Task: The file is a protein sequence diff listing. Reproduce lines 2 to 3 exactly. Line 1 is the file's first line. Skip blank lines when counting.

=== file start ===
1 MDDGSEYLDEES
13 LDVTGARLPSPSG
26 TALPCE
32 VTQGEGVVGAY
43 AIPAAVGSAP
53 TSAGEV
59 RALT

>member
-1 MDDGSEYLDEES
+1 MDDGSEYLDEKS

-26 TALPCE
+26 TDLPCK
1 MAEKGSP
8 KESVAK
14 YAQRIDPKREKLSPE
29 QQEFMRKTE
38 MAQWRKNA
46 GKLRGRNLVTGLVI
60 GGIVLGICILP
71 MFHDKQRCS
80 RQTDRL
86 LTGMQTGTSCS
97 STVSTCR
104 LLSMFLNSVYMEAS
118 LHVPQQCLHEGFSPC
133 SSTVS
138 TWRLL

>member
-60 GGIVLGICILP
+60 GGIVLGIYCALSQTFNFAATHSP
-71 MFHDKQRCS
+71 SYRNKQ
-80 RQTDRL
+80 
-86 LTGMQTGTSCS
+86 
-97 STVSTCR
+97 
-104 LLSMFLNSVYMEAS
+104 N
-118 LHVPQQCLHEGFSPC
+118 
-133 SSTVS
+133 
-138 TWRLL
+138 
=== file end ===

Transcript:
13 LDVTGARLPSPSG
26 TALPCE